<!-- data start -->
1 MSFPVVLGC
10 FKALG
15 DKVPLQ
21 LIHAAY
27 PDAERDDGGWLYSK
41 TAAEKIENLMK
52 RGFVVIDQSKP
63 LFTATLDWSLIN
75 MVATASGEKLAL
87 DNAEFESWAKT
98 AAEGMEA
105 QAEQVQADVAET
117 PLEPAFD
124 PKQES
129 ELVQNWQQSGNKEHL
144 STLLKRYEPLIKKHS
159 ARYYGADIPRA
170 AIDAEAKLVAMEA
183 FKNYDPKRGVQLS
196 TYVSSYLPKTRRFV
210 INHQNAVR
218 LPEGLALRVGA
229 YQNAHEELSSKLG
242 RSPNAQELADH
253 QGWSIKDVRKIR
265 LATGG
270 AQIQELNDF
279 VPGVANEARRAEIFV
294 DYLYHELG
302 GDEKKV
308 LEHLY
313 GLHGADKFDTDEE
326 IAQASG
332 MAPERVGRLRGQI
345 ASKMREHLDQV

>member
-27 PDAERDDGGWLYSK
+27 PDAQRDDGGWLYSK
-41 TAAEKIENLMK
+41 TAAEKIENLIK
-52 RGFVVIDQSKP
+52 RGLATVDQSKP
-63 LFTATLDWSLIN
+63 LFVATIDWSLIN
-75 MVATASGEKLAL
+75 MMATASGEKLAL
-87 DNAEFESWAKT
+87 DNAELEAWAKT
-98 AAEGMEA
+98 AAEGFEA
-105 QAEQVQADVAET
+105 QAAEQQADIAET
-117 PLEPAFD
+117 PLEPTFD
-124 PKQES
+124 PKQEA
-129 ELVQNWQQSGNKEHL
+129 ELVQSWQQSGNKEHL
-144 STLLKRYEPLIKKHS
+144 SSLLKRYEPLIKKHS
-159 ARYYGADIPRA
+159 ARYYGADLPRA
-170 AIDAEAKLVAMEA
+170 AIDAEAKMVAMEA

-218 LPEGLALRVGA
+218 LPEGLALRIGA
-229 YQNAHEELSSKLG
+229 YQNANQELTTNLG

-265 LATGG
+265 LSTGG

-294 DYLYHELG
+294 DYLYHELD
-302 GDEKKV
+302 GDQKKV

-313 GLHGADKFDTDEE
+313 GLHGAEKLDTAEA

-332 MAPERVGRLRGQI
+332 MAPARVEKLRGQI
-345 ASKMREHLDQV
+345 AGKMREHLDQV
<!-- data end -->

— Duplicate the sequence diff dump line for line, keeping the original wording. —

1 MSFPVVLGC
10 FKALG
15 DKVPLQ
21 LIHAAY
27 PDAERDDGGWLYSK
41 TAAEKIENLMK
52 RGFVVIDQSKP
63 LFTATLDWSLIN
75 MVATASGEKLAL
87 DNAEFESWAKT
98 AAEGMEA
105 QAEQVQADVAET
117 PLEPAFD
124 PKQES
129 ELVQNWQQSGNKEHL
144 STLLKRYEPLIKKHS
159 ARYYGADIPRA
170 AIDAEAKLVAMEA
183 FKNYDPKRGVQLS
196 TYVSSYLPKTRRFV
210 INHQNAVR
218 LPEGLALRVGA
229 YQNAHEELSSKLG
242 RSPNAQELADH
253 QGWSIKDVRKIR
265 LATGG
270 AQIQELNDF
279 VPGVANEARRAEIFV
294 DYLYHELG
302 GDEKKV
308 LEHLY
313 GLHGADKFDTDEE
326 IAQASG
332 MAPERVGRLRGQI
345 ASKMREHLDQV

>member
-27 PDAERDDGGWLYSK
+27 PDAQRDDGGWLYSK
-41 TAAEKIENLMK
+41 TAAEKIENLIK
-52 RGFVVIDQSKP
+52 RGLATVDQSKP
-63 LFTATLDWSLIN
+63 LFVATIDWSLIN
-75 MVATASGEKLAL
+75 MMATASGEKLAL
-87 DNAEFESWAKT
+87 DNAELEAWAKT
-98 AAEGMEA
+98 AAEGFEA
-105 QAEQVQADVAET
+105 QAAEQQADIAET
-117 PLEPAFD
+117 PLEPTFD
-124 PKQES
+124 PKQEA
-129 ELVQNWQQSGNKEHL
+129 ELVQSWQQSGNKEHL
-144 STLLKRYEPLIKKHS
+144 SSLLKRYEPLIKKHS
-159 ARYYGADIPRA
+159 ARYYGADLPRA
-170 AIDAEAKLVAMEA
+170 AIDAEAKMVAMEA

-218 LPEGLALRVGA
+218 LPEGLALRIGA
-229 YQNAHEELSSKLG
+229 YQNANQELTTNLG

-265 LATGG
+265 LSTGG

-294 DYLYHELG
+294 DYLYHELD
-302 GDEKKV
+302 GDQKKV

-313 GLHGADKFDTDEE
+313 GLHGAEKLDTAEA

-332 MAPERVGRLRGQI
+332 MAPARVEKLRGQI
-345 ASKMREHLDQV
+345 AGKMREHLDQV